Thursday, March 12, 6:30 PM

Left to right: Bruce Grenville, Toshiya Ueno, and Roland Kelts, photo © Matthias Ley.

What are the forces that drive the narrative and artistic sophistication of Japanese manga and anime? What accounts for their dominance in Japanese visual culture and their international popularity?

Join KRAZY! curators Bruce Grenville, Senior Curator at the Vancouver Art Gallery, and Toshiya Ueno, Professor of Sociology at Wako University, in conversation with Roland Kelts, Lecturer at the University of Tokyo and author of Japanamerica, together with moderator Joe Earle, Director of Japan Society Gallery, as they discuss the continuing evolution of visual culture in Japan.

This lecture is part of the Members’ Opening and Reception for KRAZY!


Free for Japan Society members (no registration required)
$15 for non-members (advance ticketing only)

Purchase tickets online or call the Japan Society Box Office at (212) 715-1258, Mon. - Fri. 11 am - 6 pm, Weekends 11 am - 5 pm.

Wednesday, March 04, 2009

New column on Katsucon and Chelfitsch

(photo from thetokyootaku.com)

On DC's Katsucon and Toshiki Okada's Five Days in March in my latest column in the Daily Yomiuri:

SOFT POWER HARD TRUTHS / Cosplayers a breath of fresh air for D.C.

I arrived at Katsucon, the 15th annual Washington area anime convention, the night before opening day, bouncing in on a turbulent flight from Boston. It was the first time I was able to catch amassing American convention-goers firsthand as they poured out of airport shuttles, jam-packed vans, taxis and pickup trucks and funneled through revolving doors into the hotel foyer. They made quite a sight.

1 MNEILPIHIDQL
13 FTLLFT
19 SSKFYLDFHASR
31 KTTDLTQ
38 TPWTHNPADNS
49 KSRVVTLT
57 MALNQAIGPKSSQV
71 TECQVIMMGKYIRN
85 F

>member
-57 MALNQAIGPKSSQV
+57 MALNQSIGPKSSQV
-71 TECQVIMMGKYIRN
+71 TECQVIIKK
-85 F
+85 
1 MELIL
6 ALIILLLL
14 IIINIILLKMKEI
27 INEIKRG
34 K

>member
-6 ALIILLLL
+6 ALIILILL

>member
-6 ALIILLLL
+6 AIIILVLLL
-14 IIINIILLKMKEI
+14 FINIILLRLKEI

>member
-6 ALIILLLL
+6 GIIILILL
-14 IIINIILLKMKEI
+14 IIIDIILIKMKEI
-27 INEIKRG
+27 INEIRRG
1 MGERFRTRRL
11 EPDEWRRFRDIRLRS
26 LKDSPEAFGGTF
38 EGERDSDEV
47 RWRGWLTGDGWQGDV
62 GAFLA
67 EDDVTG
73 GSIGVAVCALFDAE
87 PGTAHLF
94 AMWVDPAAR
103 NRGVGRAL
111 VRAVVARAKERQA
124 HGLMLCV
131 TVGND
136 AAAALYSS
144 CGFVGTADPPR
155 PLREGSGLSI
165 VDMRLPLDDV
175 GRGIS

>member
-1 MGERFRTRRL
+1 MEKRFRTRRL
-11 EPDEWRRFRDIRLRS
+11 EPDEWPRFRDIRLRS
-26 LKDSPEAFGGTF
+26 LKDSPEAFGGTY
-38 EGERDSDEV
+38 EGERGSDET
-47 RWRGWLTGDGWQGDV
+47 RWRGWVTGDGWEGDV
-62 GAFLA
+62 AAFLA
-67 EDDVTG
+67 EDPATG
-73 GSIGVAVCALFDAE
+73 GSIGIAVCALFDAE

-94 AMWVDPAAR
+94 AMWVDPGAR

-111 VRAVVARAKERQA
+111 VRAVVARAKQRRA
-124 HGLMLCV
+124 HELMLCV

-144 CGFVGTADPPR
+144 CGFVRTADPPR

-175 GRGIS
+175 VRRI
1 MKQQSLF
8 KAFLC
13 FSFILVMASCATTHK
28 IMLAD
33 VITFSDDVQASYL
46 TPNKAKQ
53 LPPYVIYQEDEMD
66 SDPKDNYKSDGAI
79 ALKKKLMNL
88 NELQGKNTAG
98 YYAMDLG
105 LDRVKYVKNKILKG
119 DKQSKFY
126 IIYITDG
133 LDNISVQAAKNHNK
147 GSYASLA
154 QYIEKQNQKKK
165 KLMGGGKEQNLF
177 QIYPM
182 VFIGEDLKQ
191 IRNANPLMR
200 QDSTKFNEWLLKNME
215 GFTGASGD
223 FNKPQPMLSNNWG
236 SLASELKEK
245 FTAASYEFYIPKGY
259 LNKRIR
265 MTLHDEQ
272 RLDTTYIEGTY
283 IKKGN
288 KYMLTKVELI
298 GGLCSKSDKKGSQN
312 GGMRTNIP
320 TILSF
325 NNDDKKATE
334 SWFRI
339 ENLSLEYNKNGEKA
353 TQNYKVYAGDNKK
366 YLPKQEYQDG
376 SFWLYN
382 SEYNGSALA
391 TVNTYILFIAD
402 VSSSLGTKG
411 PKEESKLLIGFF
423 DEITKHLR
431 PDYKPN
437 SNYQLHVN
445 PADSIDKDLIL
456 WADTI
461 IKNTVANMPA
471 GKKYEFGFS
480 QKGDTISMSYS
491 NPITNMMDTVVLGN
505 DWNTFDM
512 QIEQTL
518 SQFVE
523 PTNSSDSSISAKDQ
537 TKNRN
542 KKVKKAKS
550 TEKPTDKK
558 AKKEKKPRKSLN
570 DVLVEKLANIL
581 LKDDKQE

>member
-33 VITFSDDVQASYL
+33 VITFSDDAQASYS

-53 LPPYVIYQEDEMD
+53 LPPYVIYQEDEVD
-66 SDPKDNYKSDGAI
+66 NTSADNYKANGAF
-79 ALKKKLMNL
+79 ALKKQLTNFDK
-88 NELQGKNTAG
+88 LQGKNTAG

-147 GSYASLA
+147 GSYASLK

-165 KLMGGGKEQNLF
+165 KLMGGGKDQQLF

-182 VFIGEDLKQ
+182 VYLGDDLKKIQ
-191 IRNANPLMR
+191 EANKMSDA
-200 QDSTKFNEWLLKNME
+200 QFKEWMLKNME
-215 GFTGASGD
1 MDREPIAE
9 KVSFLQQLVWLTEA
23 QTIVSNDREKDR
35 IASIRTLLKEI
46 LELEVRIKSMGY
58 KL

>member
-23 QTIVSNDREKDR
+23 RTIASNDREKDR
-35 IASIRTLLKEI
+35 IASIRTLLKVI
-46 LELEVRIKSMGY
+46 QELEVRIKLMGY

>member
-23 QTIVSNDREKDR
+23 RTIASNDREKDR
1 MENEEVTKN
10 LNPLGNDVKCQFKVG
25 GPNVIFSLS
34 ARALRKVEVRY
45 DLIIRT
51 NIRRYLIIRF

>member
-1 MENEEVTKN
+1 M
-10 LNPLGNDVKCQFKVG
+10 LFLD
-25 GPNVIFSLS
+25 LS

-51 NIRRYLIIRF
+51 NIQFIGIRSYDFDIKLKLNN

Many were already in costume. The winds that had earlier buffeted my commuter plane whipped through feathered wigs and blasted masks and helmets, sending skirts aloft and eliciting shrieks and giggles. Other attendees lugged massive duffel bags and overstuffed suitcases past hotel staffers who were already dragging carts piled high with the baggage of earlier arrivals. Young cosplayers gleefully leapt into one another's arms, reunited by fandom. Businessmen in suits raised their eyebrows, often glancing toward me, seemingly independent of the pageantry in my civilian attire, as if I alone could answer their silent queries.

Surprisingly, I discovered that I didn't really have to. "These anime kids," one briefcase-toting middle-aged businessman said, shaking his head as we shared an elevator. "I don't know what's with that Japanese stuff, but they love it, don't they?"

Indeed, many non-conventioneers in the hotel seemed to greet the gathering of 6,000 or so cavorting, chanting and posing cosplayers with at least affectionate tolerance, and sometimes respectful admiration.

(Minor correction here: In my previous column I described Katsucon as "massive." It is indeed large and is getting bigger, moving into an enormous hall next year. But its attendance figures pale next to the mighty Anime Expo in Los Angeles and other gatherings, as an astute reader from New York pointed out.)

Hotel staffers told me they were very pleased to see their rooms and hallways full during the slow season, especially in the current economic climate, and other guests seemed to eye the participants admiringly: Beneath the darkening skies of a Washington winter and stimulus package struggles, here were thousands of young people and parents living it up in a pop culture party... [read more here]